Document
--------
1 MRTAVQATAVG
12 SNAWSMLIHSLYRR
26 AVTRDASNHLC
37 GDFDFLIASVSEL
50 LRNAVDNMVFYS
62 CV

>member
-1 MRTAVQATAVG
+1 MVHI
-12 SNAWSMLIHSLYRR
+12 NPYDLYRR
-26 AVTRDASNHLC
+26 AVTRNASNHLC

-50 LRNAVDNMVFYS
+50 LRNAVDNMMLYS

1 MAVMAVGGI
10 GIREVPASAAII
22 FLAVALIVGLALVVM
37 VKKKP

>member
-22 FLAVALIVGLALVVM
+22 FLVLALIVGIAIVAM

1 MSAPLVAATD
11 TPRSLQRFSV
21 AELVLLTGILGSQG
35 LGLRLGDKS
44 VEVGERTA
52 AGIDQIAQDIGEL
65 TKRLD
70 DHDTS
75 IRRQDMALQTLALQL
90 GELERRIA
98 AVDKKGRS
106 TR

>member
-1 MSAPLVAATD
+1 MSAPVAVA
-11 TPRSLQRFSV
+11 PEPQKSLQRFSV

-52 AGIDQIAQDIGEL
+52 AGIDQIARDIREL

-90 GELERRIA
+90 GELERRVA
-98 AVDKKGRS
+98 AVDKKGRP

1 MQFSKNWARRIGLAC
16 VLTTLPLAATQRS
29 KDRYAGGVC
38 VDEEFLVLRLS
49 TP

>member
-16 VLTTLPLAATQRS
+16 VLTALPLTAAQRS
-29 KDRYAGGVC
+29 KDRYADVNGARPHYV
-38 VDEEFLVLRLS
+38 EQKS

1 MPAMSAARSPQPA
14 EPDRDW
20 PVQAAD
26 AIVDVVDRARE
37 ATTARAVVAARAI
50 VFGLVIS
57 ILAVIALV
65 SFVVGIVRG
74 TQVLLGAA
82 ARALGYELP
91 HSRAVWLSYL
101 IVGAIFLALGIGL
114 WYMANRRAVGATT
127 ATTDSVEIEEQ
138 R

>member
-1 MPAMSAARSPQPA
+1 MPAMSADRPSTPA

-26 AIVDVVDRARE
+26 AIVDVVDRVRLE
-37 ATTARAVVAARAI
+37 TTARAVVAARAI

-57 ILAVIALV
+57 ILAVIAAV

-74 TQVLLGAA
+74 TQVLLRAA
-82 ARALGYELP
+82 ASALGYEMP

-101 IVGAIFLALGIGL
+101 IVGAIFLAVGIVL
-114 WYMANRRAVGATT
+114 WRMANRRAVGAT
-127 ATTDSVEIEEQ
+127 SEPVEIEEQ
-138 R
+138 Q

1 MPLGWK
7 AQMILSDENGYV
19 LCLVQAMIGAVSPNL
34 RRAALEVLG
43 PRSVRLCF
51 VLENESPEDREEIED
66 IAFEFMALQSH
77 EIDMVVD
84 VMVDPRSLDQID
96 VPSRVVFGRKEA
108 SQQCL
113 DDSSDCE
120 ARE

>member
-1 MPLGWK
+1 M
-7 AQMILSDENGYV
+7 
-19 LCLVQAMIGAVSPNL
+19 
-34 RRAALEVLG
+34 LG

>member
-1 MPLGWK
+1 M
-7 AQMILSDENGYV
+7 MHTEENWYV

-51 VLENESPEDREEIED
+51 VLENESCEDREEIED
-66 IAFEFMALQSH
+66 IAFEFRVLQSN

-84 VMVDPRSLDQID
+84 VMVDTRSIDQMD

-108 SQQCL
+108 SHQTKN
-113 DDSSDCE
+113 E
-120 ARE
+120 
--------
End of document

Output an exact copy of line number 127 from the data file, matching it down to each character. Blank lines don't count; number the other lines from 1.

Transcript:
-108 SQQCL